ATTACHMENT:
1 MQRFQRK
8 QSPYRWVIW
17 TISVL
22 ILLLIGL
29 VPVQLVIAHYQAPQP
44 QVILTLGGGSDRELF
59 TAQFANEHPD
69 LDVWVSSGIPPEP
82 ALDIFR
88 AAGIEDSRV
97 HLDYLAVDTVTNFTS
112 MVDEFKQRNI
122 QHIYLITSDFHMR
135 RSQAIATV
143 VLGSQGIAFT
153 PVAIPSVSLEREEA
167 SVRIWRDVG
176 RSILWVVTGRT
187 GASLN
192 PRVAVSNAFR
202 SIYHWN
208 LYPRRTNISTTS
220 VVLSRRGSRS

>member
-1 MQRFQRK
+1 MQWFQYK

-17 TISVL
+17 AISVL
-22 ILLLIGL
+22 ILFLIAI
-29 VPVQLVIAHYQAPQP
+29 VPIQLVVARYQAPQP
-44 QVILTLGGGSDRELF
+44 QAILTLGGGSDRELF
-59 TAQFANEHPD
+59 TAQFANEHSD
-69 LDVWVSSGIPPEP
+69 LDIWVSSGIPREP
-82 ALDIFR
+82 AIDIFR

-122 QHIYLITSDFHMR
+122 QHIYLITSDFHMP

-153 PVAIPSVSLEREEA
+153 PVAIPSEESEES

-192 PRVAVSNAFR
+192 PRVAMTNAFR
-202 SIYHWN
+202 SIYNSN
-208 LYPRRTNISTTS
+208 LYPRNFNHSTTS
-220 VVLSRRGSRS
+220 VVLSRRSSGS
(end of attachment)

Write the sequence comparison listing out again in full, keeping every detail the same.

1 MQRFQRK
8 QSPYRWVIW
17 TISVL
22 ILLLIGL
29 VPVQLVIAHYQAPQP
44 QVILTLGGGSDRELF
59 TAQFANEHPD
69 LDVWVSSGIPPEP
82 ALDIFR
88 AAGIEDSRV
97 HLDYLAVDTVTNFTS
112 MVDEFKQRNI
122 QHIYLITSDFHMR
135 RSQAIATV
143 VLGSQGIAFT
153 PVAIPSVSLEREEA
167 SVRIWRDVG
176 RSILWVVTGRT
187 GASLN
192 PRVAVSNAFR
202 SIYHWN
208 LYPRRTNISTTS
220 VVLSRRGSRS

>member
-1 MQRFQRK
+1 MQWFQYK

-17 TISVL
+17 AISVL
-22 ILLLIGL
+22 ILFLIAI
-29 VPVQLVIAHYQAPQP
+29 VPIQLVVARYQAPQP
-44 QVILTLGGGSDRELF
+44 QAILTLGGGSDRELF
-59 TAQFANEHPD
+59 TAQFANEHSD
-69 LDVWVSSGIPPEP
+69 LDIWVSSGIPREP
-82 ALDIFR
+82 AIDIFR

-122 QHIYLITSDFHMR
+122 QHIYLITSDFHMP

-153 PVAIPSVSLEREEA
+153 PVAIPSEESEES

-192 PRVAVSNAFR
+192 PRVAMTNAFR
-202 SIYHWN
+202 SIYNSN
-208 LYPRRTNISTTS
+208 LYPRNFNHSTTS
-220 VVLSRRGSRS
+220 VVLSRRSSGS